Similarly, it is unlikely that our ancestors had to make several split-second decisions at once. …

The rest of this article is only available to active members of Questia

Already a member? Log in now.

Notes for this article

Add a new note
If you are trying to select text to create highlights or citations, remember that you must now click or tap on the first word, and then click or tap on the last word.
One moment ...
Default project is now your active project.
Project items
Notes
Cite this article

Cited article

Style
Citations are available only to our active members.
Buy instant access to cite pages or passages in MLA 8, MLA 7, APA and Chicago citation styles.

(Einhorn, 1992, p. 25)

(Einhorn 25)

(Einhorn 25)

1. Lois J. Einhorn, Abraham Lincoln, the Orator: Penetrating the Lincoln Legend (Westport, CT: Greenwood Press, 1992), 25, http://www.questia.com/read/27419298.

Note: primary sources have slightly different requirements for citation. Please see these guidelines for more information.

Cited article

Capacity Limits of Information Processing in the Brain
Settings

Settings

Typeface
Text size Smaller Larger Reset View mode
Search within

Search within this article

Look up

Look up a word

  • Dictionary
  • Thesaurus
Please submit a word or phrase above.
Print this page

Print this page

Why can't I print more than one page at a time?

Help
Full screen
Items saved from this article
  • Highlights & Notes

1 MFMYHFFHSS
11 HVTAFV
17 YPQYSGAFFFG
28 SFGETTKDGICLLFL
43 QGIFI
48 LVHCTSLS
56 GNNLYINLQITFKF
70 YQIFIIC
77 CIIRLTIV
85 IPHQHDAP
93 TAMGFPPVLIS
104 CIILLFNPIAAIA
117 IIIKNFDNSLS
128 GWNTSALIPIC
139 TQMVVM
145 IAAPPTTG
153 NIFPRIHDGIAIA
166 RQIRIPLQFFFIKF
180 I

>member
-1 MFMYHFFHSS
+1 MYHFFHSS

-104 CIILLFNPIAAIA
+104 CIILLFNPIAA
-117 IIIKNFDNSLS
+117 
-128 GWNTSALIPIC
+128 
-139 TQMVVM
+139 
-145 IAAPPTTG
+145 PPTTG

• Citations
Some of your highlights are legacy items.

Highlights saved before July 30, 2012 will not be displayed on their respective source pages.

You can easily re-create the highlights by opening the book page or article, selecting the text, and clicking “Highlight.”

matching results for page

    Questia reader help

    How to highlight and cite specific passages

    1. Click or tap the first word you want to select.
    2. Click or tap the last word you want to select, and you’ll see everything in between get selected.
    3. You’ll then get a menu of options like creating a highlight or a citation from that passage of text.

    OK, got it!

    Cited passage

    Style
    Citations are available only to our active members.
    Buy instant access to cite pages or passages in MLA 8, MLA 7, APA and Chicago citation styles.

    "Portraying himself as an honest, ordinary person helped Lincoln identify with his audiences." (Einhorn, 1992, p. 25).

    "Portraying himself as an honest, ordinary person helped Lincoln identify with his audiences." (Einhorn 25)

    "Portraying himself as an honest, ordinary person helped Lincoln identify with his audiences." (Einhorn 25)

    "Portraying himself as an honest, ordinary person helped Lincoln identify with his audiences."1

    1. Lois J. Einhorn, Abraham Lincoln, the Orator: Penetrating the Lincoln Legend (Westport, CT: Greenwood Press, 1992), 25, http://www.questia.com/read/27419298.

    Cited passage

    Thanks for trying Questia!

    Please continue trying out our research tools, but please note, full functionality is available only to our active members.

    Your work will be lost once you leave this Web page.

    Buy instant access to save your work.

    Already a member? Log in now.

    Search by... Author
    Show... All Results Primary Sources Peer-reviewed

    Oops!

    An unknown error has occurred. Please click the button below to reload the page. If the problem persists, please try again in a little while.